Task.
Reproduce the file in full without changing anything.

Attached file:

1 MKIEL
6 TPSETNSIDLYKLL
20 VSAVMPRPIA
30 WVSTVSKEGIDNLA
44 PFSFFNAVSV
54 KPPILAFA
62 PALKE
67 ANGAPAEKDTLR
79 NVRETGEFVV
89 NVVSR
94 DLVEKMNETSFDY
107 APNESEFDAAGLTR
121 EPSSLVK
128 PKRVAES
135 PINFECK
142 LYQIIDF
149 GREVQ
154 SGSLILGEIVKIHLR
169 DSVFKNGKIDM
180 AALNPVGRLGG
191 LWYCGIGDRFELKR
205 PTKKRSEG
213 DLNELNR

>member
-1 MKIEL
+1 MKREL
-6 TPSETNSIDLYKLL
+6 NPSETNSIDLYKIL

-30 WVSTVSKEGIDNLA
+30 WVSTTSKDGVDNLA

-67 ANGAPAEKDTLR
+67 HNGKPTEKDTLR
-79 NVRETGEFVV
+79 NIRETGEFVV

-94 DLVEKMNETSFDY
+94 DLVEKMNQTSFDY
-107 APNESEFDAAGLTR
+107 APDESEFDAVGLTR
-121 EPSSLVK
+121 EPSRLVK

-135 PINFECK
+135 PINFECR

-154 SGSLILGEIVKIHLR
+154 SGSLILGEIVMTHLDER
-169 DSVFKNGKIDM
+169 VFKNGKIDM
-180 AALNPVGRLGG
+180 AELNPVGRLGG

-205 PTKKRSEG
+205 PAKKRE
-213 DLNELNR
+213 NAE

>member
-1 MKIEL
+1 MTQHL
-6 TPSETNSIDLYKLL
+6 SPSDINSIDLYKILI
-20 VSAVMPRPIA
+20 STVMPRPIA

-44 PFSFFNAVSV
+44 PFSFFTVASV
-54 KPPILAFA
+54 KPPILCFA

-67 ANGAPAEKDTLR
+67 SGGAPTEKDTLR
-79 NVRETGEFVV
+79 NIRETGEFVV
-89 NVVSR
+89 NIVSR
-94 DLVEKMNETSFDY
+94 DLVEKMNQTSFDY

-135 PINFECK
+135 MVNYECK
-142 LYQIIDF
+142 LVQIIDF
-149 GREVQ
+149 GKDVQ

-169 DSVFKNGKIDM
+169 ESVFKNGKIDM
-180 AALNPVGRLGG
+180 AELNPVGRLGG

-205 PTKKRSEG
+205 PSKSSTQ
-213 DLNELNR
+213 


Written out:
1 MKIEL
6 TPSETNSIDLYKLL
20 VSAVMPRPIA
30 WVSTVSKEGIDNLA
44 PFSFFNAVSV
54 KPPILAFA
62 PALKE
67 ANGAPAEKDTLR
79 NVRETGEFVV
89 NVVSR
94 DLVEKMNETSFDY
107 APNESEFDAAGLTR
121 EPSSLVK
128 PKRVAES
135 PINFECK
142 LYQIIDF
149 GREVQ
154 SGSLILGEIVKIHLR
169 DSVFKNGKIDM
180 AALNPVGRLGG
191 LWYCGIGDRFELKR
205 PTKKRSEG
213 DLNELNR

>member
-1 MKIEL
+1 MKREL
-6 TPSETNSIDLYKLL
+6 NPSETNSIDLYKIL

-30 WVSTVSKEGIDNLA
+30 WVSTTSKDGVDNLA

-67 ANGAPAEKDTLR
+67 HNGKPTEKDTLR
-79 NVRETGEFVV
+79 NIRETGEFVV

-94 DLVEKMNETSFDY
+94 DLVEKMNQTSFDY
-107 APNESEFDAAGLTR
+107 APDESEFDAVGLTR
-121 EPSSLVK
+121 EPSRLVK

-135 PINFECK
+135 PINFECR

-154 SGSLILGEIVKIHLR
+154 SGSLILGEIVMTHLDER
-169 DSVFKNGKIDM
+169 VFKNGKIDM
-180 AALNPVGRLGG
+180 AELNPVGRLGG

-205 PTKKRSEG
+205 PAKKRE
-213 DLNELNR
+213 NAE

>member
-1 MKIEL
+1 MTQHL
-6 TPSETNSIDLYKLL
+6 SPSDINSIDLYKILI
-20 VSAVMPRPIA
+20 STVMPRPIA

-44 PFSFFNAVSV
+44 PFSFFTVASV
-54 KPPILAFA
+54 KPPILCFA

-67 ANGAPAEKDTLR
+67 SGGAPTEKDTLR
-79 NVRETGEFVV
+79 NIRETGEFVV
-89 NVVSR
+89 NIVSR
-94 DLVEKMNETSFDY
+94 DLVEKMNQTSFDY

-135 PINFECK
+135 MVNYECK
-142 LYQIIDF
+142 LVQIIDF
-149 GREVQ
+149 GKDVQ

-169 DSVFKNGKIDM
+169 ESVFKNGKIDM
-180 AALNPVGRLGG
+180 AELNPVGRLGG

-205 PTKKRSEG
+205 PSKSSTQ
-213 DLNELNR
+213 